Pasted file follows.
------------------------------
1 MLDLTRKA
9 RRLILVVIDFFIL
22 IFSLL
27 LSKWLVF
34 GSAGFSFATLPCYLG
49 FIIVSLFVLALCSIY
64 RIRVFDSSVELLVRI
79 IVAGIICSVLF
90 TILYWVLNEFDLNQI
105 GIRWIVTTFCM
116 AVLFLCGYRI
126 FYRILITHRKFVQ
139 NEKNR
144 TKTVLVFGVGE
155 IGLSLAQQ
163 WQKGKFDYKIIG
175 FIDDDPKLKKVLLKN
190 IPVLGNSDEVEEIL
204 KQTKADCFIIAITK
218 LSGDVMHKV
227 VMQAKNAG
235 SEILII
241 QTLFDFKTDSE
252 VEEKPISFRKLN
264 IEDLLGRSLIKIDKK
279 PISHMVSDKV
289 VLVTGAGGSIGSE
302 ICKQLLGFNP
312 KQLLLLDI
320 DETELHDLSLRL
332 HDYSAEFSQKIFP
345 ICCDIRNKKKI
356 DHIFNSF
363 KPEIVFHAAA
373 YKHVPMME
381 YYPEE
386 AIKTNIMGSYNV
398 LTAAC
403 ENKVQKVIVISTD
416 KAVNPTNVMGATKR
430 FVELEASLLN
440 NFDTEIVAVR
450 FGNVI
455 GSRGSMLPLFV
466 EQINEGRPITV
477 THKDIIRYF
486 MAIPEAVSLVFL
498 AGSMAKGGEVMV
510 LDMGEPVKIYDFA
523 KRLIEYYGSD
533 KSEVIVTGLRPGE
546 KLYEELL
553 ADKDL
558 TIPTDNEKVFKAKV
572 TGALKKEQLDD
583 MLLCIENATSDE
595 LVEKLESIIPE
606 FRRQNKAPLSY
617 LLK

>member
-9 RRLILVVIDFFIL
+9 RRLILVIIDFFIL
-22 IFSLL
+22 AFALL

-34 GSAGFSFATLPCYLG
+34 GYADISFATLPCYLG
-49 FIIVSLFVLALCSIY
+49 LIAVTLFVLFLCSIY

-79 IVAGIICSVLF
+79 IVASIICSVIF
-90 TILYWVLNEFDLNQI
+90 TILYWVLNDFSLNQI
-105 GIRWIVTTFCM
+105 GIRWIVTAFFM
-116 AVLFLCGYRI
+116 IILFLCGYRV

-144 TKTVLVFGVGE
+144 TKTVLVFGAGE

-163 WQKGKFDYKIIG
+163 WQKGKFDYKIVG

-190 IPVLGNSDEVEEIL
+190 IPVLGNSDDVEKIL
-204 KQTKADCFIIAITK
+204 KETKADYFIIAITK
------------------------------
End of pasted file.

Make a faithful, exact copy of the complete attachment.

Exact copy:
1 MLDLTRKA
9 RRLILVVIDFFIL
22 IFSLL
27 LSKWLVF
34 GSAGFSFATLPCYLG
49 FIIVSLFVLALCSIY
64 RIRVFDSSVELLVRI
79 IVAGIICSVLF
90 TILYWVLNEFDLNQI
105 GIRWIVTTFCM
116 AVLFLCGYRI
126 FYRILITHRKFVQ
139 NEKNR
144 TKTVLVFGVGE
155 IGLSLAQQ
163 WQKGKFDYKIIG
175 FIDDDPKLKKVLLKN
190 IPVLGNSDEVEEIL
204 KQTKADCFIIAITK
218 LSGDVMHKV
227 VMQAKNAG
235 SEILII
241 QTLFDFKTDSE
252 VEEKPISFRKLN
264 IEDLLGRSLIKIDKK
279 PISHMVSDKV
289 VLVTGAGGSIGSE
302 ICKQLLGFNP
312 KQLLLLDI
320 DETELHDLSLRL
332 HDYSAEFSQKIFP
345 ICCDIRNKKKI
356 DHIFNSF
363 KPEIVFHAAA
373 YKHVPMME
381 YYPEE
386 AIKTNIMGSYNV
398 LTAAC
403 ENKVQKVIVISTD
416 KAVNPTNVMGATKR
430 FVELEASLLN
440 NFDTEIVAVR
450 FGNVI
455 GSRGSMLPLFV
466 EQINEGRPITV
477 THKDIIRYF
486 MAIPEAVSLVFL
498 AGSMAKGGEVMV
510 LDMGEPVKIYDFA
523 KRLIEYYGSD
533 KSEVIVTGLRPGE
546 KLYEELL
553 ADKDL
558 TIPTDNEKVFKAKV
572 TGALKKEQLDD
583 MLLCIENATSDE
595 LVEKLESIIPE
606 FRRQNKAPLSY
617 LLK

>member
-9 RRLILVVIDFFIL
+9 RRLILVIIDFFIL
-22 IFSLL
+22 AFALL

-34 GSAGFSFATLPCYLG
+34 GYADISFATLPCYLG
-49 FIIVSLFVLALCSIY
+49 LIAVTLFVLFLCSIY

-79 IVAGIICSVLF
+79 IVASIICSVIF
-90 TILYWVLNEFDLNQI
+90 TILYWVLNDFSLNQI
-105 GIRWIVTTFCM
+105 GIRWIVTAFFM
-116 AVLFLCGYRI
+116 IILFLCGYRV

-144 TKTVLVFGVGE
+144 TKTVLVFGAGE

-163 WQKGKFDYKIIG
+163 WQKGKFDYKIVG

-190 IPVLGNSDEVEEIL
+190 IPVLGNSDDVEKIL
-204 KQTKADCFIIAITK
+204 KETKADYFIIAITK